'Munich,' 'Lincoln,' 'The Fabelmans' — look for DP Janusz Kamiński on a Spielberg set

Janusz Kaminski
Janusz Kamiński has worked with director Steven Spielberg 20 times now, counting their current film, "The Fabelmans." (Chris Pizzello / Invision via AP)

Janusz Kamiński had just finished shooting a 1993 TV movie called “Class of ’61,” produced by Steven Spielberg. The hitmaker, who had yet to win his first Oscar, liked what he saw in the young cinematographer. He approached Kamiński with another job offer.

“He told me he was going to make a black-and-white movie, and it was going to be shot in Poland,” Kamiński recalled in a recent video interview. Spielberg knew Kamiński was from Poland, and he assured him this had nothing to do with the offer. The director had admired Kamiński’s work on Diane Keaton’s “Wildflower,” and he thought they could make good movies together.

As usual, Spielberg was right. That black-and-white film, “Schindler’s List,” is widely considered a high-water mark in film history. It won Oscars for both Spielberg and Kamiński, whose rich, layered shadows are key to the Holocaust epic’s emotional impact. And it launched one of the all-time great director-cinematographer collaborations, one that continues to this day with “The Fabelmans,” which is bound to net Oscar nominations for both men. (Each has won twice, for “Schindler’s List” and “Saving Private Ryan”).

It’s been a long, prolific trip that will likely end only when they stop working.

“It just happens that we really adore each other and like working with each other,” Kamiński says. “But the reason we are able to maintain that relationship is because he is a very productive film director. His work ethic is mind-blowing.”

“The Fabelmans” stands among their most personal collaborations. Like many of their films, including “Amistad," "Munich," "Lincoln" and "Bridge of Spies,” it’s a period piece. But the subject isn’t some imposing historical event or figure. It’s Spielberg’s life.

The movie is both nostalgic and anti-nostalgic, encompassing the passionate, film-obsessed youth of Spielberg surrogate Sam Fabelman (Gabriel LaBelle) and the disillusion that comes when he realizes, via his own home movies, that his mother (Michelle Williams) is in love with his father’s best friend (Seth Rogen). Kamiński’s task was to find the right color palette for both moods: the brightness and hope, and then the muted disbelief.

Kamiński sees one key to the movie’s aesthetic in its title: “It’s called ‘The Fabelmans,’ right? That allowed me to have a certain nostalgic approach towards this film and this time period that Steven and I have worked with on several occasions.” He mentions “Catch Me If You Can,” “Munich,” “Bridge of Spies” and “West Side Story.” “It's that particular timeframe that he likes, that represents his youth. But also we like to make movies either in the past or in the future. We've never made a movie that's contemporary.”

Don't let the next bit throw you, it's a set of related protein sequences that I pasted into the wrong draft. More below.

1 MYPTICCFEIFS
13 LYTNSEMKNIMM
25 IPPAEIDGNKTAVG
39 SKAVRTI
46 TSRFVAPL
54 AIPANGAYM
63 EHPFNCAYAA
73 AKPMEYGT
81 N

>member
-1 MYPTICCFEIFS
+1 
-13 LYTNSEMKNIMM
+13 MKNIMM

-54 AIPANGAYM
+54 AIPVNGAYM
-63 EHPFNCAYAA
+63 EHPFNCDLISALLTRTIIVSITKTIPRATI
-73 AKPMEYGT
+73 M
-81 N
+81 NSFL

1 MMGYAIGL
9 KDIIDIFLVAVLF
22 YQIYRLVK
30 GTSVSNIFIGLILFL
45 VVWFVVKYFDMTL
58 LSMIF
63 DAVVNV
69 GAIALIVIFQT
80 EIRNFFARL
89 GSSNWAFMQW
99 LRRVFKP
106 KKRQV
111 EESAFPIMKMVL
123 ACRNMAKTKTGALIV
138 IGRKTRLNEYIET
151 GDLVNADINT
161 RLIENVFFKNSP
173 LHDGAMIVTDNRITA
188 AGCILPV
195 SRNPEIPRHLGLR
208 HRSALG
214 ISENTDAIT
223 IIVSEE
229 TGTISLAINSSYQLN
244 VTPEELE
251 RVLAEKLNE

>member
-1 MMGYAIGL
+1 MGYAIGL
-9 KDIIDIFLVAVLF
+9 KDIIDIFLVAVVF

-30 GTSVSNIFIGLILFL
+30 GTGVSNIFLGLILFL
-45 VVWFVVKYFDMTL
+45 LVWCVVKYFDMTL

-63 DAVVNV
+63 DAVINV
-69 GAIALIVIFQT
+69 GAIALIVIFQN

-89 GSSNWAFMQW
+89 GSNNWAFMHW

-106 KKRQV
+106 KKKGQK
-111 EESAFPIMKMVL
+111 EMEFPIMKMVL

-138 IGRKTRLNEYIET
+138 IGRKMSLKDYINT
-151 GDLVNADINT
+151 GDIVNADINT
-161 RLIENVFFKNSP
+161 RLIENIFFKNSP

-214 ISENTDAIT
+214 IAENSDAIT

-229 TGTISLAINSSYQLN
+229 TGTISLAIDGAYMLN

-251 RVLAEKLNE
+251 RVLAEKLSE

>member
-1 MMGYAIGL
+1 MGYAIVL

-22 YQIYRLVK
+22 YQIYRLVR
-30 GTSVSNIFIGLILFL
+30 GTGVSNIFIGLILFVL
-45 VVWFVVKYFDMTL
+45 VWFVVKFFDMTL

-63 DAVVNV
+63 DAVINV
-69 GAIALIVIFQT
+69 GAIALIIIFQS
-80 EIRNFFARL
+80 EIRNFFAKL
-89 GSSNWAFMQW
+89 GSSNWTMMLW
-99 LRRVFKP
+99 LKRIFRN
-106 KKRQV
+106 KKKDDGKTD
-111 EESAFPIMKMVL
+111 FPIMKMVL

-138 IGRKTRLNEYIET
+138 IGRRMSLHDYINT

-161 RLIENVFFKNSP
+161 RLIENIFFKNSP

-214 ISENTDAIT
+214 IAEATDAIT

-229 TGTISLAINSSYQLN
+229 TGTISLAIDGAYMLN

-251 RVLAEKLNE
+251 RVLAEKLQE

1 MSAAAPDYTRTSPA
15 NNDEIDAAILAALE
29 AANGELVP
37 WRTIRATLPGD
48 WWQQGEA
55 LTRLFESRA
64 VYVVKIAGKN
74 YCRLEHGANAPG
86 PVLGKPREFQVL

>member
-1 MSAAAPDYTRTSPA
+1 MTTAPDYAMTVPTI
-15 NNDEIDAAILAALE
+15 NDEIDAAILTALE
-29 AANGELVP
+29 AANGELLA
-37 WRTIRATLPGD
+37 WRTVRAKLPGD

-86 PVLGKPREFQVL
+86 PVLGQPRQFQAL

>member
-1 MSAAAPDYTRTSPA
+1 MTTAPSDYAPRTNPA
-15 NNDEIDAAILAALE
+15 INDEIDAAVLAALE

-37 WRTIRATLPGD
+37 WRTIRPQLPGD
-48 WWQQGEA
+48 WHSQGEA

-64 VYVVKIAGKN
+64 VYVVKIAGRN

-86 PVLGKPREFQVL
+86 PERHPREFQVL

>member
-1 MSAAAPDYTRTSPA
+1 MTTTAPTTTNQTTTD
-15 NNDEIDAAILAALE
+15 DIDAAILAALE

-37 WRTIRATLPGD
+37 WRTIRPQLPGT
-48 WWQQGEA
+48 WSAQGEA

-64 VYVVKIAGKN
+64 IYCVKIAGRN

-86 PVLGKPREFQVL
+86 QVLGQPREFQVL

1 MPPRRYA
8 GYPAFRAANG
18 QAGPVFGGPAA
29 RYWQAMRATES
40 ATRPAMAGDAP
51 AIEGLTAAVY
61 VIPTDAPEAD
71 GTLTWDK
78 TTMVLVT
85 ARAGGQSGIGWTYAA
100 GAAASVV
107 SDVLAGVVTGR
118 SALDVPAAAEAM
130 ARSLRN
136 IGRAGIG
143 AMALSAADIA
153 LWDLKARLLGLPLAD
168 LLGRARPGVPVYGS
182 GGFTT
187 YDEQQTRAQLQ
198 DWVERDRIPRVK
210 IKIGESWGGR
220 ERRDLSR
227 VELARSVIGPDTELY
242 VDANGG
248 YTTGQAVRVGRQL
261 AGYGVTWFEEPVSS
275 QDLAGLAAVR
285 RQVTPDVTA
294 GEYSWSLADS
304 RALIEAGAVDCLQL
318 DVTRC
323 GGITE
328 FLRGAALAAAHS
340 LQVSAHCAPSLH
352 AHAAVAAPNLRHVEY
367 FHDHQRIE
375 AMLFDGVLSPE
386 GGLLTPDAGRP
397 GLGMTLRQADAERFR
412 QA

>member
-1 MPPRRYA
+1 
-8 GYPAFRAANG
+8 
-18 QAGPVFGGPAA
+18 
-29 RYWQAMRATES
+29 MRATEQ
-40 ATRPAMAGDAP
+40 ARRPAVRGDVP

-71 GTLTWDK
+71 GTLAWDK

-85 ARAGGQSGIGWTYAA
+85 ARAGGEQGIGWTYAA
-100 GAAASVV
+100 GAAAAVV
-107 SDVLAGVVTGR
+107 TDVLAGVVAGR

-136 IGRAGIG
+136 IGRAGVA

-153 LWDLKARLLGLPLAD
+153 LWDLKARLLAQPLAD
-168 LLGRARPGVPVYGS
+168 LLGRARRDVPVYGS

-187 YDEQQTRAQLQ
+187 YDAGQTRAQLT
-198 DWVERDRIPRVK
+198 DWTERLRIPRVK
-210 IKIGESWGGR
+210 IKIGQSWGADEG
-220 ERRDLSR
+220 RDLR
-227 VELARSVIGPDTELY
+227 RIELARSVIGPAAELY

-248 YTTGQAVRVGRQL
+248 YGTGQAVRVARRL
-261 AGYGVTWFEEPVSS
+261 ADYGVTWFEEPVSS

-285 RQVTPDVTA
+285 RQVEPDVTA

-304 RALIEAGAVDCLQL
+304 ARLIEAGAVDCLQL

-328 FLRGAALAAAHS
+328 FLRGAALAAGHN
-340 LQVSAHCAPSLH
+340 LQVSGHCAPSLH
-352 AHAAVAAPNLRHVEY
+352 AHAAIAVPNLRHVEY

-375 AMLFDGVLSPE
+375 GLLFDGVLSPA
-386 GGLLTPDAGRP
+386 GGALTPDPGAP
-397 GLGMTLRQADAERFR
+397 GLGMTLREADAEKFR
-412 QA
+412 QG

Indeed, they’ve done equally well with science fiction. Think “Minority Report,” a Spielberg masterpiece too often consigned to the genre film category. For a movie about an advanced crime-fighting system that captures murderers before they murder, Kaminski and Spielberg conjured a shimmering metallic look that contrasts hard compositions with a soft halo effect. “I was trying to get away from it looking like 'Blade Runner,'” Kamiński says. (Both films are based on fiction by Philip K. Dick). “We were trying to put some tension in the compositions.”

Kamiński is one of many Eastern European cinematographers who have found favor with American directors, including László Kovács (“Easy Rider,” “Ghostbusters”) and Vilmos Zsigmond, who shot Spielberg’s “Close Encounters of the Third Kind.” Kamiński refers to an “Eastern European aesthetic” — drab, gray — that contrasts with the inviting color scheme of so many Hollywood movies. The tension between these two approaches yields some fascinating results, which, not coincidentally, can often be found in Spielberg’s films of the past 30 years. The director, often simplified as a schmaltzy optimist, also has a dark side. Kamiński, though “attracted to the sweet beautification of images,” helps him bring it to the screen, often through the muted colors that informed his early years in Poland and crop up during the less cheerful moments of “The Fabelmans.”

The two have now made 20 movies together, a virtually unheard-of joint body of work. After all that time, Kamiński has come to appreciate many things about his most frequent collaborator.

There’s his work ethic: “He cuts the movie at lunch, after lunch, on the weekend, and four weeks or five weeks after we finish principal photography the picture is locked.”

There’s the way he treats people on his sets: “I'm always enlightened by how kind he is towards the actors. He loves actors, and he would never make an actor feel that they're doing something lesser-than.”

Most of all, there’s what Spielberg and Kamiński share: an undiluted passion for the craft above all else.

“He does it because of love for the movie,” Kamiński says. “Not the fame, and not the homes, and not the shoes. He loves, genuinely loves, making movies, and that's it.”

This story originally appeared in Los Angeles Times.